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The President is optimistic that the Zimbabwean economy will improve by 2024.
Africa Economy

The President is optimistic that the Zimbabwean economy will improve by 2024.

President Emmerson Mnangagwa has forecasted that Zimbabwe’s struggling economy will improve this year due to the recent uncovering of oil and gas near the country’s border with Mozambique and Zambia, as well as growth in the mining and tourism industries. However, economists are not as hopeful as many Zimbabweans are still emigrating from the country.

In a televised and social media broadcast, President Emmerson Mnangagwa delivered a New Year’s message to Zimbabweans both in the country and abroad. He expressed optimism for a prosperous future for Zimbabwe, noting that the mining industry has already exceeded its $12 billion goal for 2023 and the nation is now self-sufficient in food. The 81-year-old politician also shared additional positive developments.

I am pleased by the rise in the amount of tourists, both from within our country and abroad, who are coming to visit. I also welcome the efforts to improve our tourism industry through new attractions and resources. Our goal of achieving energy independence is being supported by the discovery of oil and gas in Muzarabani, which proves Zimbabwe’s potential as a gas producer in the future. This should help meet our increasing energy needs as our economy continues to grow,” he stated.

Economics professor Gift Mugano from Durban University of Technology gave a response to President Mnangagwa’s speech.

“We are in agro-based economy. We sneeze when the agriculture sector catches a cold. We know that this year there is a drought. That will have a devastating impact on the economy. With drought, we will be importing food. Because of the Russia-Ukraine war, which has seen prices of food, globally, going up around 50%,” said Mugano.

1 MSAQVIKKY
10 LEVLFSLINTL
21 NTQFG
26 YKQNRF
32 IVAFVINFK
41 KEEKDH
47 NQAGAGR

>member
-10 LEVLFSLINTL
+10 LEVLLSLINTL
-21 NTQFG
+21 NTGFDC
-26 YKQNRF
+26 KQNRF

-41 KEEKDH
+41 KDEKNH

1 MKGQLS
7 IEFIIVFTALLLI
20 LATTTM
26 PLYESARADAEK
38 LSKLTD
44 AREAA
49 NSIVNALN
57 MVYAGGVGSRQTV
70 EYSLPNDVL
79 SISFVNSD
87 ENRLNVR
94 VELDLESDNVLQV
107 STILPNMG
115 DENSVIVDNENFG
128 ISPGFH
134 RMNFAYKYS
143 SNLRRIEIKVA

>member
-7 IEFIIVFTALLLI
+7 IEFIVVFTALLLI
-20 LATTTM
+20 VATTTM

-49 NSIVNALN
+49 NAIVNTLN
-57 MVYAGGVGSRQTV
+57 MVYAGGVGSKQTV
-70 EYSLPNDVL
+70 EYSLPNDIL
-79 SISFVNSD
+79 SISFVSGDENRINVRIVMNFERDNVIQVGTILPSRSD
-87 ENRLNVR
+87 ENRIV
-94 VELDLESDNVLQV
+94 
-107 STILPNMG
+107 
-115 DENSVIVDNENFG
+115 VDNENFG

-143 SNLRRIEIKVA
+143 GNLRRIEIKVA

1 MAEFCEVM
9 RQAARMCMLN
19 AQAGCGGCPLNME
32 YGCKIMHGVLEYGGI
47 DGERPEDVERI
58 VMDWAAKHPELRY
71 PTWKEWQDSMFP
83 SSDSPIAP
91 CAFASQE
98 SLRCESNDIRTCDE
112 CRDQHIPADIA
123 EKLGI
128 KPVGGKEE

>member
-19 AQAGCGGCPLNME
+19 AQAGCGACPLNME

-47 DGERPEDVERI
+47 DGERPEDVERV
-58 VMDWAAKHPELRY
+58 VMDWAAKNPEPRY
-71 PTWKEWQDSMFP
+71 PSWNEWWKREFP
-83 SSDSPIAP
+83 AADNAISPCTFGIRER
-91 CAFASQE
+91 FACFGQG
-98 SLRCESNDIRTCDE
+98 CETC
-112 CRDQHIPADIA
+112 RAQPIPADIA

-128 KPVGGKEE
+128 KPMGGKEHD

“We plan to allocate approximately $1 billion, which makes up about 20% of our total foreign currency earnings. This will have a negative impact on the economy’s performance. To be transparent, the economy will likely underperform this year. Although we have discovered gas and oil, it is premature to rely on it as the main driver of the economy.”

Citizens walk past a banner of President Emmerson Mnangagwa saying Zimbabwe is shaping to be prosperous by 2030 in Harare. (Columbus Mavhunga/VOA)

In Harare, citizens pass by a banner featuring President Emmerson Mnangagwa’s statement that Zimbabwe will become prosperous by 2030. (Columbus Mavhunga/VOA)

According to Prosper Chitambara, a senior economist at the Labor and Economic Development Research Institute of Zimbabwe, the country’s economy, which relies heavily on agriculture, will only see improvement this year if there is no drought. This is because the majority of farmers rely on rainfall for their crops.

According to Chitambara, it may take some time for the country to reap the benefits of its recent discovery of oil and gas. This will require a gestation period for investors to prepare and begin commercial activities. However, the economy is projected to grow by 3.5% this year, which is lower than the 5.5% growth seen last year.

Ranga Chivi, an electrical engineer, and his family recently moved from Zimbabwe to Australia in search of better opportunities. They also tuned in to hear Mnangagwa’s speech.

Chivi expressed curiosity about the potential impact of gas and oil findings on the economy. The decision to leave Zimbabwe was not due to unemployment, but rather a desire for better opportunities and a stable economy suitable for raising a family. The discovery of gas and oil is seen as a positive development for the country, and Chivi is enthusiastic about contributing to it. However, the issue of stability remains, and it is hoped that this project will address it.

The World Bank reports that the main motive for Zimbabweans to migrate is to find better economic prospects. In the 2022 census, it was found that out of approximately 908,000 emigrants from Zimbabwe, a majority of 84% had left the country in pursuit of employment, while 5% had migrated for educational or training purposes.